In the next chapter, I look at the influences of the Mongol Empire on the great Islamic empires of the fifteenth and sixteenth centuries: the Ottomans, the Safavids, the Mughals, and also to some extent the Shaybanids—between them they covered much of the world in the sixteenth century. Finally, I have a chapter looking at the influences of that world on Europe, on Moscow, Russia—places that we call the West today were also influenced. So that’s the historical story, essentially.
How did you come to your conclusions?
I work on sovereign evolution of statehood and the evolution of international order-making. In International Relations so much of our work in that areas has traditionally focused on Europe and the European trajectory. I was trying to come up with some comparisons outside of Europe—how the story of sovereignty unfolded elsewhere. I was working on the Ottomans originally, because that case was more familiar to me, and I started seeing historians arguing that the Ottoman conceptions of law and sovereignty in the sixteenth century had very clear Timurid, and even Mongol influences and origins. Then I thought, well, if the Ottomans were influenced by the Mongol Empire so many centuries later, others directly ruled by them must have been as well. Thus, I started pulling that thread across Eurasia.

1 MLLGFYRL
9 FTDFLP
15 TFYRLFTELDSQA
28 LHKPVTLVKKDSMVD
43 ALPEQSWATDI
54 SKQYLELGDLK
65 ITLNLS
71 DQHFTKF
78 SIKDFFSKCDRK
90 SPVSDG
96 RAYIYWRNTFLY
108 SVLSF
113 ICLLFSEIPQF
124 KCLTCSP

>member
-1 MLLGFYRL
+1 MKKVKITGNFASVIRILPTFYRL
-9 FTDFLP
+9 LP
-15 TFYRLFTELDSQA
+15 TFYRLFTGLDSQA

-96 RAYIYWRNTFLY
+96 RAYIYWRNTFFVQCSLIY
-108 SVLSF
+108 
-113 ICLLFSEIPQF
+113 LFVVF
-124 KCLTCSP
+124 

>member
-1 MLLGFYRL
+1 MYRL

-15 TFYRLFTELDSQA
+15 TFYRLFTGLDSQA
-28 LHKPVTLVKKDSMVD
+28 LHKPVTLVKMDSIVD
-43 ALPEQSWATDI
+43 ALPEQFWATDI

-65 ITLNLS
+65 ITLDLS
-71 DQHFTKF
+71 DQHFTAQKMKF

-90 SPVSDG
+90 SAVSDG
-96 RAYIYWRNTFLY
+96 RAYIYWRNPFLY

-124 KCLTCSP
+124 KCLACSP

I discovered that historiography of each region is very specialized. Historians usually study very specific countries and regions. But in recent years, historians of different parts of the world had separately been arguing that the Mongol Empire influenced their part of the world, countering more narratives that they had only engaged in destruction.
For example, even though the Ming were not Mongols—that they rejected the Yuan Dynasty and all the Mongol stuff—in recent years, historians of the early Ming have shown that the early Ming emperors did not act like traditional Chinese emperors. They were warrior emperors, they were interested in military campaigns and external recognition, they centralized power…and you cannot explain that except by reference to the Yuan/Mongol legacy.